Another Sad Goodbye

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We’d stopped in front of College Hall at the statue of Benjamin Franklin to take a quick picture of our daughter, who’s thinking of applying to study at Philadelphia’s University of Pennsylvania.

An older gentleman walking by said to me in a distinctive Greek accent, “So, is she the candidate?”  The face was more than a bit older, but I recognized the voice at once. It was Tony Tomazinis, a Penn professor of city planning I remembered from my time there, way back in the 1980s.

We talked and laughed for a few minutes and I asked about one of his colleagues, my mentor, Seymour Mandelbaum. “He passed away last week,” he said, eyes downcast. Unsure I’d actually heard what I thought I did, I stuttered and choked through an “Excuse me?” Yes, he said, Seymour had died suddenly. The department was distraught.

We shared some memories and said our goodbyes and Tony walked on.

Seymour was a great human being – a wise person, a deep thinker, a brave writer. He was also a kind and gentle soul. He was at ease with himself and others, funny, warm, kind, challenging.

Had I visited Penn a year earlier, or even a month, I might well have stopped by to see Seymour, a professor and mentor who’d made a substantial contribution to my life. I hope he knew what he’d meant to me, for I likely never told him directly – a boneheaded mistake I now regret deeply and, for Seymour’s memory if nothing else, hope never to repeat.

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Charles Barkley Got a Crush On Me

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He came to an NBA champion Philadelphia Seventy-Sixers team as a wild-playing rookie from Auburn. He was thick, big and broad, a little undisciplined, never able to control his weight.

In his final year playing professional basketball, his team’s media guide listed him at 252 pounds but, as a rookie, he seemed closer to 350. His face was round and childlike. He was, for want of a better word, pudgy. It looked like he hadn’t yet quite lost his babyfat.

Next to the sleek, controlled and experienced pros he played with on the Sixers (e.g., Dr. J, Maurice Cheeks), he looked like a puppy who hadn’t grown into his paws.

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One night during Barkley’s rookie season, thanks to the person I was dating at the time, I enjoyed the game from courtside seats. It was amazing to see these athletes play the game from that close; there’s nothing like proximity to make the game come alive.

I remember one play in particular.

I was speaking to the person next to me when I saw her eyes open very wide and she said the word “God” almost inaudibly. I looked to the court just in time to see the huge and growing form of Charles Barkley flying at me in pursuit of a loose ball. In my memory, it looked something like this, only moving way faster:

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No time to move.

The next thing I knew – literally, the very next thing – he slammed into me at full speed, driving me into the court and destroying the chair I was seated in. And when I say destroyed, I mean collapsed it pancake-flat.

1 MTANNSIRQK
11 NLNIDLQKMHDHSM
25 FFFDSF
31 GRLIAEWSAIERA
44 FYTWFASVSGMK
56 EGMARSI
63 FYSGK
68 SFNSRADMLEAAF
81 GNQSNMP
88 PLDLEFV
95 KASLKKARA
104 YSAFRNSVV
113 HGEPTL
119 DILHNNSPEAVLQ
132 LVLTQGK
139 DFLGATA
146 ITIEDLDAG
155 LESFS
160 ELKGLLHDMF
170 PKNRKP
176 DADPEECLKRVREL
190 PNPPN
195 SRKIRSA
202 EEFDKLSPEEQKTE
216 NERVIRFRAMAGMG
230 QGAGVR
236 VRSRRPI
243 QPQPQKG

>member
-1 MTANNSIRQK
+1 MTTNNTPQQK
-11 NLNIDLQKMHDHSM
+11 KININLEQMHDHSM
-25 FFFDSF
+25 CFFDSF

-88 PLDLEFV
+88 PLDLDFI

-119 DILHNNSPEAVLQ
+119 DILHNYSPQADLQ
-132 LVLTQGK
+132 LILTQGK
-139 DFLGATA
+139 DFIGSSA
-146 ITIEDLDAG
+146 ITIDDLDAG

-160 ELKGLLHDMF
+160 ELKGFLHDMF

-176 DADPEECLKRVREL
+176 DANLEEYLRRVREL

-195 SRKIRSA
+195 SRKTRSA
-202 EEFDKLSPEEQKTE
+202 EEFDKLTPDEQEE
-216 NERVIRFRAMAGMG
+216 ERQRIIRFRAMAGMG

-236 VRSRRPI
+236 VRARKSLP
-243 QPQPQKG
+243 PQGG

He pushed off my chest to get up and back into the game. A Spectrum employee came over to pull the chair off the floor and place a new one in the now-vacated space. I, of course, was still prone, only slowly regaining awareness. My friend helped me up and into the new chair and after a few minutes another Spectrum employee came over to give me a towel to wipe myself down (it had taken me a few minutes to realize just how wet I was). That was it.

I’ll never forget being full-out flattened by him but, to this day, Charles Barkley has never said a word.

Bars I’ve Known

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I’m not much of a drinker anymore, but at one point in life, my social world orbited elliptically around bars. Here, a remembrance of some.

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Gil & Frank’s Mayflower (the site, above), Potrero Hill, San Francisco: This was a bar of working-class regulars who would arrive after work, mostly in and around the then-active docks, and stay until closing almost every weeknight. “Happy birthday to you” was on the jukebox. I once saw Art, the regular bartender, slap a guy for ordering a blender drink. Yeah, that kind of bar. Gone now.

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Murphy’s Tavern (site, above), Philadelphia: I lived a block away. Rolling Rocks were $1. Bring a five and have quite an evening. Bring a twenty and be a king. One of the bartenders, Murphy’s son-in-law, used his shiny steel hand/hook to open bottles. Murphy, whom everyone called Murph, used expressions like “See ya’ in church, boss,” as he slugged guys on the shoulder. He would walk all young ladies out of the bar when they left to make sure no one lurked outside intending to do them harm. A must in my West Philly neighborhood. Now a burger joint, I hear.

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The Dubliner (above), 24th Street, San Francisco: A good joint. They sponsored our softball team for many years and we more than repaid the investment by making it our post-game clubhouse. Still going strong, with a new generation of bad softball players.